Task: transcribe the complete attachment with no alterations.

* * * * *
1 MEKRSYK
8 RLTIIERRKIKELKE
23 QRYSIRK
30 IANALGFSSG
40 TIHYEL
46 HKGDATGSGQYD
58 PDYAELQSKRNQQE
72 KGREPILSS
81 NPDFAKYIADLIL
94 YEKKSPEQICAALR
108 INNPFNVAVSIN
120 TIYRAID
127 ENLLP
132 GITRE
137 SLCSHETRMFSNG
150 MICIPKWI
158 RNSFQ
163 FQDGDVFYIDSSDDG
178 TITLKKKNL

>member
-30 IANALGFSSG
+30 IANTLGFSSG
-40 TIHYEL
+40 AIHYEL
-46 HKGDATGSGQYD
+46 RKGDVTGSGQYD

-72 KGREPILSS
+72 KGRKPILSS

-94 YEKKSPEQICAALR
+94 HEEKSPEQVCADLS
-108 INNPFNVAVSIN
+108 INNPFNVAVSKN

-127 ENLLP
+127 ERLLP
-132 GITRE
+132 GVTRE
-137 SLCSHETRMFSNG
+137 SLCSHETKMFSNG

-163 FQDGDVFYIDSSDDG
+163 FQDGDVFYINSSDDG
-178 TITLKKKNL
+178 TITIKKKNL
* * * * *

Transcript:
1 MEKRSYK
8 RLTIIERRKIKELKE
23 QRYSIRK
30 IANALGFSSG
40 TIHYEL
46 HKGDATGSGQYD
58 PDYAELQSKRNQQE
72 KGREPILSS
81 NPDFAKYIADLIL
94 YEKKSPEQICAALR
108 INNPFNVAVSIN
120 TIYRAID
127 ENLLP
132 GITRE
137 SLCSHETRMFSNG
150 MICIPKWI
158 RNSFQ
163 FQDGDVFYIDSSDDG
178 TITLKKKNL

>member
-30 IANALGFSSG
+30 IANTLGFSSG
-40 TIHYEL
+40 AIHYEL
-46 HKGDATGSGQYD
+46 RKGDVTGSGQYD

-72 KGREPILSS
+72 KGRKPILSS

-94 YEKKSPEQICAALR
+94 HEEKSPEQVCADLS
-108 INNPFNVAVSIN
+108 INNPFNVAVSKN

-127 ENLLP
+127 ERLLP
-132 GITRE
+132 GVTRE
-137 SLCSHETRMFSNG
+137 SLCSHETKMFSNG

-163 FQDGDVFYIDSSDDG
+163 FQDGDVFYINSSDDG
-178 TITLKKKNL
+178 TITIKKKNL